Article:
India: RSF denounces “systemic repression” of Manipur’s media News to go further Organisation IndiaAsia – Pacific News RSF_en In rural India, journalists face choice between covering pandemic and survival RSF demands release of detained Indian journalist Siddique Kappan, hospitalised with Covid-19 News April 27, 2021 Find out more Help by sharing this information Receive email alerts Reporters Without Borders has interviewed Maqbool Sahil, a journalist based in Srinagar, the summer capital of the northern state of Jammu and Kashmir, who was detained for 41 months without trial. Now the incharge editor of the Urdu-language weekly Pukaar, Sahil has spent 19 years covering the conflict in Kashmir, in which thousands have died since 1989.Arrested in 2004 after covering the rape of an Australian tourist for Chattan, the newspaper he then worked for, he was beaten and tortured during two weeks of interrogation and accused of spying for a Pakistani network. He was nonetheless never tried although Indian law says every detainee must be indicted before a court within 60 days. He decided to resume working as journalist following his release on 9 January 2008.Sahil wrote seven books while in detention. His prison diary, “Shabistan-e-wajood,” was acclaimed by Reporters Without Borders last year.RWB: Why were you arrested?MS: I was detained solely because of my work as a journalist for the weekly Chattan, covering crime and doing investigative reporting. A few days before my arrest, I covered the story of an Australian woman visiting Kashmir who said she was raped by the owner of the houseboat she had been staying on. Almost all the newspapers covered the case but I dug up facts that contradicted the Australian woman’s account and I wrote about this for the weekly.On 16 September 2004, a few days after my story was published, I was arrested by plain-clothes policemen as I left an army barracks in Srinagar. They bundled me into an unmarked car and took me to the Hari Nivas interrogation centre. There I was told that I had been arrested by the Criminal Investigation Department for being involved in some sort of Pakistani espionage network.RWB: What were the charges?MS: I was interrogated and tortured for more than two weeks. They told me charges would be brought against me under the draconian official secrets and espionage laws, charges which carry the death penalty and do not permit release on bail.RWB: Could you describe the conditions in which you were held for those 41 months?MS: I was put with criminals such as pickpockets, murderers and robbers and others. During interrogation, they used a wooden roller on my legs, they suspended me from the roof and caned my feet, they regularly beat me and they did many other vicious things to me. Then they increased the intensity of the torture because I was unable to provide them with the information they were seeking about my supposed involvement. I was so wrecked by the torture that I was unable to stand on my feet. Other detainees used to help me change my clothes and eat.Meanwhile, CID personnel raided my home three times, taking my computer, books, CDs and diaries, which still have not been returned to me.I was transferred to Srinagar central jail on 1 October 2004, but a month later I was taken back to the Hari Nivas interrogation centre for more interrogation and the next day I was transferred to Kote Bhalwal Jammu central jail under a two-year Public Safety Act detention order. The High Court quashed the PSA detention order after one year, so I was brought back to Srinagar for more interrogation at the Humhama interrogation centre, another PSA detention order was issued and I was taken back to the Kote Bhalwal jail. This process was repeated four times in 40 months, until January 2008.In the summer of 2007, I was moved to the Amphalla district jail, where I was kept in an individual, dark cell in the hot summer months of May, June, July and August without a fan or water. I was allowed out of the cell only once every 24 hours to use a latrine. The rest of the time, I had to use a tin can in my cell as a toilet.RWB: How did all this time in detention affect you?MS: During those 41 months, I was almost completely cut off from my family. I hardly had any chance to see my children. I saw my mother after two years at the Humhama Interrogation centre. She had grown older and her health had deteriorated. My brother repaired radio and TV sets at home to feed my eight-member family.RWB: And how did all this affect you as a journalist?MS: As a journalist, it was very difficult to spend so much time in such a strange and tough place as a jail. I decided to read and write. I also I started studying crime as prisons have all kinds of criminals. I spent my time with Kashmiri detainees, Muslims, Sikhs and Dogras. I was surprised that more than 80 per cent of the inmates insisted on their innocence. Follow the news on India IndiaAsia – Pacific June 10, 2021 Find out more April 29, 2010 – Updated on January 20, 2016 Kashmiri journalist was held for 41 months without trial News March 3, 2021 Find out more
AD Quality Auto 360p 720p 1080p Top articles1/5READ MOREOregon Ducks football players get stuck on Disney ride during Rose Bowl eventIn the Korean community, some employers have been bracing for the boycott, expecting many of their Latino workers to call in sick, said Danny Park, executive director of the Korean Immigrant Workers Alliance. Some small businesses plan to close for the day. Last week, the Korean Apparel Manufacturers Association sent out letters to its 1,000 members who employ an estimated 30,000 workers asking them not to retaliate against workers who don’t show up for work that day. “We don’t want a confrontation between employers and employees,” said Mike Lee, the association’s president. “We want to stand together.” Angelica Salas, executive director of the Coalition for Humane Immigrant Rights, said she expects most of those participating to be students and longtime Latino activists. Readying for a massive national rally on May 1, organizers are calling on employers not to punish employees who skip work to protest, while state legislators are expected to vote this week on a resolution that would formally recognize a boycott. For weeks, organizers have been calling for a massive mobilization on May 1, International Workers Day, to show the force of the undocumented immigrant community across the U.S. – an estimated 5 percent of the U.S. work force. Though organizers have been split about whether the protest should include a work, school and economic boycott – they have been carefully working to broaden their coalition over the past two weeks. “This whole movement is snowballing not just in the size but also in the composition of the coalition. It’s diversifying, it’s not just Latinos,” said Nativo Lopez, the president of the Mexican American Political Association. In the coming days, he expects Filipino, Muslim and African immigrant organizations to announce they will join the boycott. “Day laborers and low-wage workers can’t give up their day of work. It’s not that they don’t support this, it’s economic.” [email protected] (818) 713-3741160Want local news?Sign up for the Localist and stay informed Something went wrong. Please try again.subscribeCongratulations! You’re all set!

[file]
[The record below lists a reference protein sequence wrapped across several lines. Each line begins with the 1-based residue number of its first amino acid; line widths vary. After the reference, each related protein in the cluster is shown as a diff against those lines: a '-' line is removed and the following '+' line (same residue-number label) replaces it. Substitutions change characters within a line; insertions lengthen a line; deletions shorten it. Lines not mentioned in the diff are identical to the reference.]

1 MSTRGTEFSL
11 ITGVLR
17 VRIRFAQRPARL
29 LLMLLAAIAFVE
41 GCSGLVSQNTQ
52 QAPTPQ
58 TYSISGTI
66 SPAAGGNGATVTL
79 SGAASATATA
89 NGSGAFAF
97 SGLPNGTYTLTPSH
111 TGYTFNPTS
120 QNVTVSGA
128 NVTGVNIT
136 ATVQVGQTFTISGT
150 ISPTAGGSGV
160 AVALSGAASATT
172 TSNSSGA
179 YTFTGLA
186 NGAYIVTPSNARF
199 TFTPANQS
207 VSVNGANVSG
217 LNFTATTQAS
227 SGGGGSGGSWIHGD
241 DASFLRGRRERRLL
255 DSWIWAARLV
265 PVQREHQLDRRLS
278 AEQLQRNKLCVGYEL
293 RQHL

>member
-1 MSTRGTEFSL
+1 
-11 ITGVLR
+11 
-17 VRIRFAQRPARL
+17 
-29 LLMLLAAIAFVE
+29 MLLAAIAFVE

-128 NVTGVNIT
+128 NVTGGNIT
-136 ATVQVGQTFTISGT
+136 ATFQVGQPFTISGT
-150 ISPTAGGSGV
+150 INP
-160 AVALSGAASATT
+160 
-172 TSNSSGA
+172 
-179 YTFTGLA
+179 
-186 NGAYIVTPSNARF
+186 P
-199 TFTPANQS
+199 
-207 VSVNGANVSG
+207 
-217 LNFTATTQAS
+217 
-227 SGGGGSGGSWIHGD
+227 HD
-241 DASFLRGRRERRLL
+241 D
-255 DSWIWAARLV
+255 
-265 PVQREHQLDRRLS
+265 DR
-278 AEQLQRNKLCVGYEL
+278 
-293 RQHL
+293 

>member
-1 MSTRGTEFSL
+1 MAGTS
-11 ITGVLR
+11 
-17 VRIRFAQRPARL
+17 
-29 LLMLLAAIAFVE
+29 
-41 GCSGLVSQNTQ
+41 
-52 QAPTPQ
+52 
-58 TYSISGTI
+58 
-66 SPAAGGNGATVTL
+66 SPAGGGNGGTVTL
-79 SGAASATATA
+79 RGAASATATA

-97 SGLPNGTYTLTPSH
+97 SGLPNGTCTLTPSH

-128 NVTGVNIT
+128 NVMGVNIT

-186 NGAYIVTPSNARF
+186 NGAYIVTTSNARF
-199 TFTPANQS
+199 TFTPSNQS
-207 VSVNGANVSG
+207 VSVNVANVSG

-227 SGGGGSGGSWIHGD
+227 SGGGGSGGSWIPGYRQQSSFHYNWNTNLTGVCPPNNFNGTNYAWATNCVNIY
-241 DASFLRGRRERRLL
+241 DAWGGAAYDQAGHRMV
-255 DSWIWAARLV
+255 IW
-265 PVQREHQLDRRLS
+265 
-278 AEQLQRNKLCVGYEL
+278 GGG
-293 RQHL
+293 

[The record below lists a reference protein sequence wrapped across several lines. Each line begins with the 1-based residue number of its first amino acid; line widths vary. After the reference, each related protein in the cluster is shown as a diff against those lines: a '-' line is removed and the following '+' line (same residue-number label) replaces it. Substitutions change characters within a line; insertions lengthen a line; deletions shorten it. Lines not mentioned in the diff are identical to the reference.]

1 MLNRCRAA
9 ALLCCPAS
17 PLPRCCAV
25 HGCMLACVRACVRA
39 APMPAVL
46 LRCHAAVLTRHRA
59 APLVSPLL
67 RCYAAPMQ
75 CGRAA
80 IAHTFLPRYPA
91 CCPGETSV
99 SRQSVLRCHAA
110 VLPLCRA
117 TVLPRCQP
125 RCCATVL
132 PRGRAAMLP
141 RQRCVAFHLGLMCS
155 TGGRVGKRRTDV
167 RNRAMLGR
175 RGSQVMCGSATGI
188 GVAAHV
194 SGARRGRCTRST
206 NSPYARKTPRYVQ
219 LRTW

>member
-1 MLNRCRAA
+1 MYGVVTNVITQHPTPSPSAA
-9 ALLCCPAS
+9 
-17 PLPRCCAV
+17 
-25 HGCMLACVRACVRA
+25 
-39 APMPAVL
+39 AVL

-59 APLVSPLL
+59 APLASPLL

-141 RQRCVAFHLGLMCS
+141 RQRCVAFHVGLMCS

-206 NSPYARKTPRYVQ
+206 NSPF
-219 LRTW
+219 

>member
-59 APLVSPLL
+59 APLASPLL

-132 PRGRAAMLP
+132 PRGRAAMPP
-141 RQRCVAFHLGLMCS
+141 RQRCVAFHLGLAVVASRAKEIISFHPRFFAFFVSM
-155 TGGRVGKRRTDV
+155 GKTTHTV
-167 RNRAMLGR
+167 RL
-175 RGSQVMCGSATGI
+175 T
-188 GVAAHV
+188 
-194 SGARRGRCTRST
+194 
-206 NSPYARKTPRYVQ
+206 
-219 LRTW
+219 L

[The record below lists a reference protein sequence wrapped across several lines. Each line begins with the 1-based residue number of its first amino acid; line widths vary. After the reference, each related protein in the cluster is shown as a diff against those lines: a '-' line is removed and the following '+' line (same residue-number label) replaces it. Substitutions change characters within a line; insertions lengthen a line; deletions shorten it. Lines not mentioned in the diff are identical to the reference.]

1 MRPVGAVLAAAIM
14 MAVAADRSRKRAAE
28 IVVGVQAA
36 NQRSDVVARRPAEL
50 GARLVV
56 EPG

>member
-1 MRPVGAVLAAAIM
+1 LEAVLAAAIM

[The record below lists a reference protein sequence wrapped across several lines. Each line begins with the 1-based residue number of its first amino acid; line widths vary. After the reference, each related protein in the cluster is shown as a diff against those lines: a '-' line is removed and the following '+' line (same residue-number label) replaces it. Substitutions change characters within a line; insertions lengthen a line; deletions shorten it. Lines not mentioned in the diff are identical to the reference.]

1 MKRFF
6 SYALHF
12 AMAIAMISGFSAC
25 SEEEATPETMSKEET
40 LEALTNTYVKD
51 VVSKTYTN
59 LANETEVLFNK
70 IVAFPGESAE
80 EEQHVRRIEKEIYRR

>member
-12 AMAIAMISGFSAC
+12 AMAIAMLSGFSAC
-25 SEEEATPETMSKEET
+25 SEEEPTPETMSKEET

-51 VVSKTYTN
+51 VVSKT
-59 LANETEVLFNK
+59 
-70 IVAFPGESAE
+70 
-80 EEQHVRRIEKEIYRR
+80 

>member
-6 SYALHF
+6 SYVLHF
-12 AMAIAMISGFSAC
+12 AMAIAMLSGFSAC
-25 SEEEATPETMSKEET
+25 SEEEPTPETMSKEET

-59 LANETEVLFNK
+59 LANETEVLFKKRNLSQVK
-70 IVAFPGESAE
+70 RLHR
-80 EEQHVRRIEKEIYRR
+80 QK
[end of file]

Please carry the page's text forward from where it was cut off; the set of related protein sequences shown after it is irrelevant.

160Want local news?Sign up for the Localist and stay informed Something went wrong. Please try again.subscribeCongratulations! You’re all set! AD Quality Auto 360p 720p 1080p Top articles1/5READ MOREThe top 10 theme park moments of 2019 It’s no secret Tony Stewart wants to win at Indianapolis Motor Speedway — badly. NASCAR’s resident bad boy has said he would gladly trade his NASCAR Cup championship and Indy Racing League title for a win at Indy. On more than one occasion, he attempted the Memorial Day double, racing at the Indianapolis 500 and NASCAR’s Coca-Cola 600 on the same day, with the hope of winning just once at the Brickyard. The Indiana native places Indianapolis Motor Speedway above all else. He even made the move this year from NASCAR country in North Carolina back to his childhood home near Indianapolis, in part to be closer to the race track he holds in such high regard. As the NASCAR Nextel Cup Series heads to Indianapolis Motor Speedway this weekend for its annual visit, Stewart, winner of three of the past five Cup races, is by far the driver with the most momentum. But none of his 22 career Cup wins would come close in comparison to just one at Indy. In a teleconference earlier this week, Stewart talked about his passion for racing at Indy, moving back to his hometown, away from the NASCAR mecca in Charlotte, N.C., and how the move has made him a more relaxed and focused driver. Stewart started his racing career on the open-wheel side, racing USAC sprint cars and midgets, and winning championships along the way. Growing up, he dreamed of racing Indy cars at Indianapolis Motor Speedway. He actually did a few times in the fledgling IRL, winning the pole and leading 44 laps in his first Indy 500 in 1996. He led 64 laps the following year at Indy, but finished fifth, his best showing in five tries. After a successful Indy racing career, Stewart made the jump to NASCAR and landed with Joe Gibbs Racing in 1998. Five years after winning his only IRL championship, he won his first NASCAR title. In six NASCAR races at Indianapolis Motor Speedway, Stewart has two top-five and three top-10 finishes. The closest he has come to winning is a couple of fifth-place showings, the latest coming last year. When Stewart was working his way up the open-wheel ranks, Indianapolis Motor Speedway was being courted by NASCAR. The Brickyard 400 made its debut 12 years ago and changed Indianapolis Motor Speedway forever. A track once reserved for open-wheel speed machines welcomed stock cars, a travesty in the eyes of racing purists and several residents of Indiana who considered the Speedway sacred ground. Stewart counted himself among the critics. “I freaked out, too,” Stewart said. “I’ll be honest. I guess I was a traditionalist also and didn’t want change.” Over the years, Stewart learned to accept stock cars at Indianapolis Motor Speedway. He even learned to appreciate having Formula One cars at the track. “I think that’s … hindsight, I think it’s been one of the most positive things for the Indianapolis Motor Speedway, to see how many fans come to the Brickyard just like having the fans come for the Indy 500,” Stewart said. “Instead of having it full one time a year, it’s full twice a year now.” No place gets Stewart excited like Indianapolis Motor Speedway, but keeping his emotions in check has been a challenge for Stewart throughout his career. It’s part of the reason he moved away from Charlotte and settled back in Indiana. “It wasn’t that I disliked the Charlotte area,” Stewart said. “There’s probably five times more things to do in Charlotte than where I live (now). But it’s just something about being in your hometown and there’s something about being around the same friends you ran around with when you raced go-karts, three-quarter midgets or sprint cars. It’s just a different atmosphere there.” So has being around his childhood friends and neighbors affected his temperament? “Why not? I mean, you get tired of being uptight about everything all the time,” Stewart said. “I could be right about a topic, but it’s just not even worth fighting sometimes. “Just being able to go home and see your friends and kind of get away from the stock car scene for a couple days is a nice break. It just helps you be a lot more mellower that way.” The change of scenery and being around old friends seem to be working for Stewart. This weekend, he will see if it makes a difference at the track he covets most. Tim Haddock covers motor sports for the Daily News. He can be reached at (818) 713-3715 or [email protected] NASCAR NEXTEL CUP SERIES Allstate 400 Site: Indianapolis. Schedule: Saturday, qualifying (TNT, 8:10 a.m.); Sunday, race (NBC, 11:30 a.m.). Track: Indianapolis Motor Speedway (rectangular oval, 2.5 miles, 9 degrees banking in turns). Race distance: 400 miles, 160 laps. Next race: Sirius at The Glen, Aug. 14, Watkins Glen, N.Y. On the Net: www.nascar.com NASCAR BUSCH SERIES Kroger 200 Site: Indianapolis. Schedule: Saturday, qualifying (Speed Channel, 3:05 p.m.), race (TNT, 5:30 p.m.). Track: Indianapolis Raceway Park (oval, 0.686 miles, 12 degrees banking in turns). Race distance: 137.2 miles, 200 laps. Next race: Zippo 200, Aug. 13, Watkins Glen, N.Y. NASCAR CRAFTSMAN TRUCK SERIES Power Stroke Diesel 200 Site: Indianapolis. Schedule: Friday, qualifying, 3 p.m., race (Speed Channel, 5:30 p.m.). Track: Indianapolis Raceway Park (oval, 0.686 miles, 12 degrees banking in turns). Race distance: 137.2 miles, 200 laps. Next race: Toyota Tundra 200, Aug. 13, Lebanon, Tenn.